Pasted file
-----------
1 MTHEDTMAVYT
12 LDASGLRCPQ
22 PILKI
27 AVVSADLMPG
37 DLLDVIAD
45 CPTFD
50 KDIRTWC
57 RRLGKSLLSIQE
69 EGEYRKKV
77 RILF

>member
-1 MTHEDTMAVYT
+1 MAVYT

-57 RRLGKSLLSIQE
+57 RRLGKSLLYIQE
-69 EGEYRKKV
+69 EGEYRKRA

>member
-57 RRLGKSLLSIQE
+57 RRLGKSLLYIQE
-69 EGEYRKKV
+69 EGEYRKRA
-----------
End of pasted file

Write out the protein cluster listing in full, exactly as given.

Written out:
1 MTHEDTMAVYT
12 LDASGLRCPQ
22 PILKI
27 AVVSADLMPG
37 DLLDVIAD
45 CPTFD
50 KDIRTWC
57 RRLGKSLLSIQE
69 EGEYRKKV
77 RILF

>member
-1 MTHEDTMAVYT
+1 MAVYT

-57 RRLGKSLLSIQE
+57 RRLGKSLLYIQE
-69 EGEYRKKV
+69 EGEYRKRA

>member
-57 RRLGKSLLSIQE
+57 RRLGKSLLYIQE
-69 EGEYRKKV
+69 EGEYRKRA